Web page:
baggage-room here last night are resi
dents of Woodburn. The removal of the
wooden peg holding the bar that fastens
the back door by some one the evening
before with the purpose of perpetrating
the robbery that night after the pouches
from the .three night trains had been de
posited in the baggage-room, signifies
that whoever did the work was familiar
with the premises and the manner in
which the mails are handled here.
A (tovernment inspector-is on the scene,
and the railroad company will doubtless
take an active interest In unraveling the
mystery. It is not known how much
money and other valuables were in the
Touches, three of which were Intended
for the patrons of the Woodburn Post
offiqe and the other for the Silverton
Tuesday night Night Watchman Simp
son was out of the citj and Marshal
Riddle took his place until 2:30. after
which the robbery must have been done.
A few persons are suspected by the local
police, but it Is thought that the one or
more who took the pouches have had
plenty of time to conceal all evidence
leading toward conviction.
J. C. Wood, of rhllomath.
THIIXIMATH. Or.. Dee. 18.-,-Fpe-clal.)
J. C. Wood Is probably the
oldest known active mallca-rrler - In
tho -Oregon service today. Mr. Wood
'still carries tho mail between Philo
math and Harlan through -the Big
Elk ' country In Benton and Lincoln'
Counties at tho age of 77 years. The
route passes almost directly over
Mary's Peak and during the Winter
months he travels through now and
- fords raging- mountain streams. He
has been 'a mallcarrler almost con
tantly since 1851. In 1872 he carried
the mall from Corvallls to Taqulna
.Bay and during one period of 12
months did -not miss a single day.
HJ also carried the mall from Fbllo
math . to Dallas In the early days;
also from Philomath) to Kings Valley,
Alsea. Bellfonntaln and Monroe. Por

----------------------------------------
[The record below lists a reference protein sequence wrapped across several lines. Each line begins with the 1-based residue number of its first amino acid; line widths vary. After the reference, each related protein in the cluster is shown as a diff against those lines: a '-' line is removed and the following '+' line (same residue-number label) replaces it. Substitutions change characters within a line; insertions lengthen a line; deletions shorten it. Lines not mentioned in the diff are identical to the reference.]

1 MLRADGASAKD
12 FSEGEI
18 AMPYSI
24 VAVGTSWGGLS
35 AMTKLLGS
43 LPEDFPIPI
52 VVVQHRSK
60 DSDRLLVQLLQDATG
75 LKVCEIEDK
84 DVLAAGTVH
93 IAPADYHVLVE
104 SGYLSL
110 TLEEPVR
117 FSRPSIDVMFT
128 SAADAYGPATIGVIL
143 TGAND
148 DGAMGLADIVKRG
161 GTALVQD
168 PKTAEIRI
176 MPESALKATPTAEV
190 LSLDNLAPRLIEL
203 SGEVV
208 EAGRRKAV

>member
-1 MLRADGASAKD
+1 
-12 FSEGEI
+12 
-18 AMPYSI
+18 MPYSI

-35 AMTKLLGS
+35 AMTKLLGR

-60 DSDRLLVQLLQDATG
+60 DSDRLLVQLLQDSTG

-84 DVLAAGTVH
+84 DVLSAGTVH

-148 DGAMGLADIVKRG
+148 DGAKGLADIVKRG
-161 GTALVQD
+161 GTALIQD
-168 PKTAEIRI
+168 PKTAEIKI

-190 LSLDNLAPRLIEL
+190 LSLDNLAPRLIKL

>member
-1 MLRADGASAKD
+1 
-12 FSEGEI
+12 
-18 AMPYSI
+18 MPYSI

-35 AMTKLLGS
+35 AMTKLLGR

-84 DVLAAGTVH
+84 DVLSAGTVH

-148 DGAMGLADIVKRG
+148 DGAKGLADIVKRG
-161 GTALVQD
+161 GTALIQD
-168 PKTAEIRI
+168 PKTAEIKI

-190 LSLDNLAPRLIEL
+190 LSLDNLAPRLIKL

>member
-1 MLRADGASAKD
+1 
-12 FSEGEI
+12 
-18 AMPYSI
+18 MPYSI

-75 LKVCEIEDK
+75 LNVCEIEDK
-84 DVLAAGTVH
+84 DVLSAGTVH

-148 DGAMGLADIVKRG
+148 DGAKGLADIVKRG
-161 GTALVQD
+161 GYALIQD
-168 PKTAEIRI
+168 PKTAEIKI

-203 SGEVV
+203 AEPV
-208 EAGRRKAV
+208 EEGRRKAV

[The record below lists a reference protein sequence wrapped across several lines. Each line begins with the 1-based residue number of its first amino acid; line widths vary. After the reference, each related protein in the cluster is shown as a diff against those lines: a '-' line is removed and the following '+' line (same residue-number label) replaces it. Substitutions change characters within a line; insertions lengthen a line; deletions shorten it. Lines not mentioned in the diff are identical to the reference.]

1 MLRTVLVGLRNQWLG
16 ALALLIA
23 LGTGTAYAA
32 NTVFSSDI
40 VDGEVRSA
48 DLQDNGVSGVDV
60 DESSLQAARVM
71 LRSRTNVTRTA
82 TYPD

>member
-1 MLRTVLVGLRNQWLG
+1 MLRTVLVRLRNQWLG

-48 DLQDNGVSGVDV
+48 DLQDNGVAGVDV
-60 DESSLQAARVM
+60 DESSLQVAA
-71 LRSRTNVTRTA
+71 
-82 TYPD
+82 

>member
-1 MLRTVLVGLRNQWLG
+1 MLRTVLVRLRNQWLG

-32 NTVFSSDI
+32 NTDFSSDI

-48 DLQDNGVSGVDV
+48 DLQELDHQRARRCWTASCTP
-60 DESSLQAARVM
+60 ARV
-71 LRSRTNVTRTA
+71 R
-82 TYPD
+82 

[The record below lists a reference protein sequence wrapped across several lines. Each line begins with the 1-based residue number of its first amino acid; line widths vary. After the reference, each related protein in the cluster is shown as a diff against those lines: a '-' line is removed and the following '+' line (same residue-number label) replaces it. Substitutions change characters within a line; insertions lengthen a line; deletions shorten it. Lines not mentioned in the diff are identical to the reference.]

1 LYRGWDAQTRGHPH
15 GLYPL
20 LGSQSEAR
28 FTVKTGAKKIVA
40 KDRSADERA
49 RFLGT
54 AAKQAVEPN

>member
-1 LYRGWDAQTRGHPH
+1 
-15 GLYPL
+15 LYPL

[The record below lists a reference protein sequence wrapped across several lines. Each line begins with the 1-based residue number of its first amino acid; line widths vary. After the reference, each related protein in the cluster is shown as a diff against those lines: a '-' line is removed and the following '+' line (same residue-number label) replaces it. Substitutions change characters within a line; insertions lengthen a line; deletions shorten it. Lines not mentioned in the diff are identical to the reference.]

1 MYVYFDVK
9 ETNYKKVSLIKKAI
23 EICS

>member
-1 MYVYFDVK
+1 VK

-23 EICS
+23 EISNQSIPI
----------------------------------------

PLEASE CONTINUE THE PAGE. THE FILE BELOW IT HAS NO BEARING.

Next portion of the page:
.a number of. years be served several
routes In" the State of Washington.
Mr. Wood ywas bom In Iowa March
10, 1S30. and although 77 years old
Is healthy and robust and recalls
many vivid experiences during his
long and arduoua. career.
Exposed Eleetrlc Wire Raps Them
on the Head, Knocking Them
Down Second Severe Exper
ience 'for A." J. Wherry.
HEPPNER, Or.. ' Dec 15
JMeetrn-ity and Heppner butchers had a
clash last evening which came near re
sulting in a bad way for the butchers.
A; J. Wherry came in contact with 'a
live wire as he started to go into the re
frigerator. He was knocked to the floor
and rendered unconscious. In falling he
struck his head on some sharp Instrument
that cut a large gash on .his forehead.
His partner, ' Glen Boyer, rushed to his
assistance and was struck by the ex
posed wire . on the forehead, which
knocked him to the floor, cutting an ugly
wound in his forehead and bumping his
nose and chin till the blood flowed freely.
- ' People who happened to be in the shop
'rushed to the aid of the two men and
Wherry was removed to the hospital,
where medical aid was required to restore
J. H. Kinsman also received a severe
shock when handling a light In his shop,
at bout the same time the other two
men got in trouble up the street.
This. was Mr. Wherry's second mix-up
witfi electricity. About two years ago he
was out riding after ste"k, when a atorm
came up, and as he was In the act of
going through a wire fence, he was
struck by lightning, which came near
ending his career. Ha was blind for
some months.
Washington Stockmen Discuss Sub
; I ject at Spokane Meeting.
SPOKANE, Wash., Dec. 18. (Special.)
Stockmen from nearly every part of
Washington and many from Idaho and
Montana, are In attendance at the fourth
annual session of the Washington Live
stock : Association, - which convened Here
today,'. .The . speakers today were A. J.
Splawn, president of the association,- who
spoke, on ".Patent. Food Advertisers: An
Kneniy to Livestock Industry.!' Other
speakers were Dr. C. W. Deming, in
charge of the Federal meat Inspecting at
Spokane: S. B. Nelson, of Pullman. State
Veterinarian; Professor .E. E. Elliott, of
the Washington State College; Paul
flagstone and Joseph E. Wing, of the;
Breeders'- Gazette, Chicago:
The- old- trouble between the sheepmen
and cattlemen over the leasing of public
lands was discussed at some length, "but
no recommendations were made.
':--. . t . .'' . i
Sailer Says They Mnst Work or
Seek Solace In Dark Hails.'
SEATTLE, Wash.. Dec. 18.-(Special.)
ThlrtiMive Socialists who are in the
County Jail as the result of the wholesale